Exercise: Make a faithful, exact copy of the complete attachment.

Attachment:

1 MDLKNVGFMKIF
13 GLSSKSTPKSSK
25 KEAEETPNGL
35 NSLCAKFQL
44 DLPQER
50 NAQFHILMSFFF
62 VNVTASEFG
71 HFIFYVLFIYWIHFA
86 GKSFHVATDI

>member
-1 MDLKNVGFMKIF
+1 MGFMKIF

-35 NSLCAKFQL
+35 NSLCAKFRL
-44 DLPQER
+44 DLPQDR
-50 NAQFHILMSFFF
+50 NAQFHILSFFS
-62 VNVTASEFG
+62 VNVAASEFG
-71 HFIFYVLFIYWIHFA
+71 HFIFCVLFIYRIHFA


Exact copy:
1 MDLKNVGFMKIF
13 GLSSKSTPKSSK
25 KEAEETPNGL
35 NSLCAKFQL
44 DLPQER
50 NAQFHILMSFFF
62 VNVTASEFG
71 HFIFYVLFIYWIHFA
86 GKSFHVATDI

>member
-1 MDLKNVGFMKIF
+1 MGFMKIF

-35 NSLCAKFQL
+35 NSLCAKFRL
-44 DLPQER
+44 DLPQDR
-50 NAQFHILMSFFF
+50 NAQFHILSFFS
-62 VNVTASEFG
+62 VNVAASEFG
-71 HFIFYVLFIYWIHFA
+71 HFIFCVLFIYRIHFA